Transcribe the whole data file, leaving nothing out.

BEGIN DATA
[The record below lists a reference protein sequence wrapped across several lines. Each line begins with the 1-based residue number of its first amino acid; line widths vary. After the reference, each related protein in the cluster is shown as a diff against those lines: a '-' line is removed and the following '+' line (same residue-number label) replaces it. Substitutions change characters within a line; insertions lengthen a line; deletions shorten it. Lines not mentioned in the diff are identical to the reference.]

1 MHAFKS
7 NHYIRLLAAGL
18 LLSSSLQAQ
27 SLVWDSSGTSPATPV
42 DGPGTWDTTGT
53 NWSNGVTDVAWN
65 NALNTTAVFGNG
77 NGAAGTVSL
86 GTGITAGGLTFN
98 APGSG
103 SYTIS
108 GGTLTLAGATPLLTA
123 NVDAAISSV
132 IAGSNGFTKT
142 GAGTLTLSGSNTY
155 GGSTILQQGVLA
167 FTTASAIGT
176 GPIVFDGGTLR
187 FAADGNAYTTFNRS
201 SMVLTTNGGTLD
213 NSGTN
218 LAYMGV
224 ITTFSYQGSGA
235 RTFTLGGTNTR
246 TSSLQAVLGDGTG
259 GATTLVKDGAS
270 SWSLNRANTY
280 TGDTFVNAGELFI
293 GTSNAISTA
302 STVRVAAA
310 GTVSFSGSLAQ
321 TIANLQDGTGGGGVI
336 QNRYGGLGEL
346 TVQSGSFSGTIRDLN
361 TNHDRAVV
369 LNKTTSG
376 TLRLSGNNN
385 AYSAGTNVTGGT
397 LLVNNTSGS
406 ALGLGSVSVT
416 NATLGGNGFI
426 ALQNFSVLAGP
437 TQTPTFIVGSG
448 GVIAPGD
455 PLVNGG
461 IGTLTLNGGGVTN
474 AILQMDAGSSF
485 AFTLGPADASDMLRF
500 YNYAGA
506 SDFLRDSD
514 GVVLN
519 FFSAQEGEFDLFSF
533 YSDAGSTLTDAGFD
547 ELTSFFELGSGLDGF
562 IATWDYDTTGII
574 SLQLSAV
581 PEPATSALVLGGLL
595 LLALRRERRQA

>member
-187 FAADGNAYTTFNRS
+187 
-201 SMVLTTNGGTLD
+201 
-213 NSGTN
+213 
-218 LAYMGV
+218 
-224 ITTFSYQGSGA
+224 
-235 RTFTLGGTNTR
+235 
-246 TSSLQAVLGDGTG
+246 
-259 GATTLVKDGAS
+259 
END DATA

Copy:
[The record below lists a reference protein sequence wrapped across several lines. Each line begins with the 1-based residue number of its first amino acid; line widths vary. After the reference, each related protein in the cluster is shown as a diff against those lines: a '-' line is removed and the following '+' line (same residue-number label) replaces it. Substitutions change characters within a line; insertions lengthen a line; deletions shorten it. Lines not mentioned in the diff are identical to the reference.]

1 MHAFKS
7 NHYIRLLAAGL
18 LLSSSLQAQ
27 SLVWDSSGTSPATPV
42 DGPGTWDTTGT
53 NWSNGVTDVAWN
65 NALNTTAVFGNG
77 NGAAGTVSL
86 GTGITAGGLTFN
98 APGSG
103 SYTIS
108 GGTLTLAGATPLLTA
123 NVDAAISSV
132 IAGSNGFTKT
142 GAGTLTLSGSNTY
155 GGSTILQQGVLA
167 FTTASAIGT
176 GPIVFDGGTLR
187 FAADGNAYTTFNRS
201 SMVLTTNGGTLD
213 NSGTN
218 LAYMGV
224 ITTFSYQGSGA
235 RTFTLGGTNTR
246 TSSLQAVLGDGTG
259 GATTLVKDGAS
270 SWSLNRANTY
280 TGDTFVNAGELFI
293 GTSNAISTA
302 STVRVAAA
310 GTVSFSGSLAQ
321 TIANLQDGTGGGGVI
336 QNRYGGLGEL
346 TVQSGSFSGTIRDLN
361 TNHDRAVV
369 LNKTTSG
376 TLRLSGNNN
385 AYSAGTNVTGGT
397 LLVNNTSGS
406 ALGLGSVSVT
416 NATLGGNGFI
426 ALQNFSVLAGP
437 TQTPTFIVGSG
448 GVIAPGD
455 PLVNGG
461 IGTLTLNGGGVTN
474 AILQMDAGSSF
485 AFTLGPADASDMLRF
500 YNYAGA
506 SDFLRDSD
514 GVVLN
519 FFSAQEGEFDLFSF
533 YSDAGSTLTDAGFD
547 ELTSFFELGSGLDGF
562 IATWDYDTTGII
574 SLQLSAV
581 PEPATSALVLGGLL
595 LLALRRERRQA

>member
-187 FAADGNAYTTFNRS
+187 
-201 SMVLTTNGGTLD
+201 
-213 NSGTN
+213 
-218 LAYMGV
+218 
-224 ITTFSYQGSGA
+224 
-235 RTFTLGGTNTR
+235 
-246 TSSLQAVLGDGTG
+246 
-259 GATTLVKDGAS
+259 